A virtual assistant practice is busy and ultra fast-paced. It’s incredibly easy to become over-committed. No one wants to be continually considered the “one who dropped the ball” member of the team. Also, it can be exciting to suddenly jump into a new project or to try and show your skills to your client, especially if you are new to partnering with them. Unfortunately, this leads to taking on a lot of extra work, which may not be the wisest and most effective use of your productivity time. and can make it very difficult for you to ever say no.
The Power of No: Why “Yes” Means Less
Agreeing to do tasks that are beyond your normal workload can lead to many serious issues. The obvious side effects of extra work are things like stress, unhappiness, and a bad mood. There are, however, health issues to consider as well. Overworking yourself can lead to stress or tension headaches, listlessness, and lack of sleep. Trust me, I know.
It’s time to sit at the grown-ups table and learn to say no so that you don’t become overbooked, over-committed and looking down the barrel of stress and burnout. If you need a quick catch up on saying no, there are few posts here in this blog:
Saying “No” is good for you, your virtual assistant practice, your clients and your work-life balance. Here are three reasons why:
This isn’t a selfish reason. You need to stay motivated and engaged, while keeping productivity high. What can be a better upside than having the time to do all the stuff that you actually enjoy? Work can be full of tasks and projects that aren’t necessarily what you’re interested in, so instead of getting involved in them because it’s easy to say yes, you can say no and wait for something more interesting to come along. It may even help you to connect with the ultimate client you’ve been searching for or find a new avenue for your business that you hadn’t considered before.
Optional projects are just that — optional. If you’re not going to be fully engaged with it, you should pass on the work and focus on making what you are working on even better. This gives you room to do what you would prefer to do, and you’re not taking an opportunity away from someone who could genuinely want it.
Sometimes you just need a break, and that’s a hard thing to do when you’re focused on work. You obviously have to do your job or you’re in breach of contract, but taking on optional work means you’re making it hard to just take a quiet moment for “you.”
As a professional who works at home, you are continually surrounded by reminders of work. Your office is just over there, you can see it, you can hear it mentally saying, “Psst .. come here and get something done. You don’t need to go out for a walk…..”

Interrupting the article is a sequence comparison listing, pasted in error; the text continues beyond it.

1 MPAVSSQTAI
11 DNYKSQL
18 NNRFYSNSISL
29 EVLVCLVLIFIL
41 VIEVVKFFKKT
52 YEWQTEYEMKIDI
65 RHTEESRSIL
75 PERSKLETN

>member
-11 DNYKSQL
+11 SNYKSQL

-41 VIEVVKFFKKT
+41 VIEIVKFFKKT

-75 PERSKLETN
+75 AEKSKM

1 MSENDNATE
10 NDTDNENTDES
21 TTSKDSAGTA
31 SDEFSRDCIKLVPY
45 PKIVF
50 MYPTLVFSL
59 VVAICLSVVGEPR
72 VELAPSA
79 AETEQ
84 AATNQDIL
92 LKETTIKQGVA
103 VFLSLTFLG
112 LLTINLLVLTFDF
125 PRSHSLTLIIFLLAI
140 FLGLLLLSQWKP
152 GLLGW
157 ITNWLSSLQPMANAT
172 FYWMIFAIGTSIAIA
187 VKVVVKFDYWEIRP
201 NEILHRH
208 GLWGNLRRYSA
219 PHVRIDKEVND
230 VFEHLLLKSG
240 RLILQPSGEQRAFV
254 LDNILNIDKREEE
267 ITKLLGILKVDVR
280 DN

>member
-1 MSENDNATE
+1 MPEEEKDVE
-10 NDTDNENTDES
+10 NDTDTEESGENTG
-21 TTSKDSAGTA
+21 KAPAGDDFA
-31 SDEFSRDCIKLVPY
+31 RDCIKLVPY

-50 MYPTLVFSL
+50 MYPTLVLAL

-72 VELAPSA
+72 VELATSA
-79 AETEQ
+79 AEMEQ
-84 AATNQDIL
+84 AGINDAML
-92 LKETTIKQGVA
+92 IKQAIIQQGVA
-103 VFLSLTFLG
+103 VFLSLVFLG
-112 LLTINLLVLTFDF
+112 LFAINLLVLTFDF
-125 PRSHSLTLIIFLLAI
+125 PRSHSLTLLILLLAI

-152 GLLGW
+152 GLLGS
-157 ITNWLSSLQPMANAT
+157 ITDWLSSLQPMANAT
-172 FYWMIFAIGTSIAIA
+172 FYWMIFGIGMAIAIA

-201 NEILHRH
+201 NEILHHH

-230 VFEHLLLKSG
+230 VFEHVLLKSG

There’s nothing wrong with saying no to an extraneous conference call, if it’s not within your boundary business hours or a rush imperative. Yes, you do need to “take one for the team” every once in awhile .. but not all the time. By saying no, you can decompress and will wake up the next morning in a much better head space, feeling happy, well rested and ready to take on the world. This can make your work more efficient and higher quality, much more so than if you were tired from attending a meeting that had little to no relevance.
Breaks = Good
It can be a struggle to remember it or come to terms with it, but breaks are not a bad thing – they are a good thing. Relaxing from time to time is not a sin, and it certainly doesn’t make you lazy. It makes you fully charged and ready for when you’re needed in your actual role, and it allows you to feel happier and healthier in your normal day.
When you say yes to everything, it can create the impression that you have plenty of time on your hands and that your time can be wasted. This is almost always not true – your time is precious. The more you consistently say no, the more people will realize that your time is valuable, and that you won’t be saying yes to something unless you have to be involved in it. It also helps you to realize that your time is valuable and you will eventually gain a higher respect for it.
The more that you’re able to demonstrate the value of your time, the more respect you’ll get for your time from others. This will prompt people to only ask you for your time when they really need it, instead of just asking you because you’re the person in the office that always says yes. This will hopefully encourage people to approach others because of their particular skill set, and not their easiness to saying the word yes. It also leaves you with more time to focus on what you’re best at.
It’s good and healthy to say no, but there obviously needs to be a gentle and kind manner when doing so. Try to provide a legitimate reason when you’re saying no and avoid being rude. And remember, if you’re being asked to do something that is crucial to your role, or mandatory for your team, it’s best to say yes. After that, it’s up to you when you say no.
Since 2006, Out of the Office has offered ideas and ways to increase your productivity, decrease your workload, and work more efficiently. We nurture a successful business relationship, while continuing to grow as your business partner. We are focused on streamlining your administration, social media planning and execution, content writing and offering creative solutions for your business success.
Image credit: Denise Dukette | CC BY-ND 2.0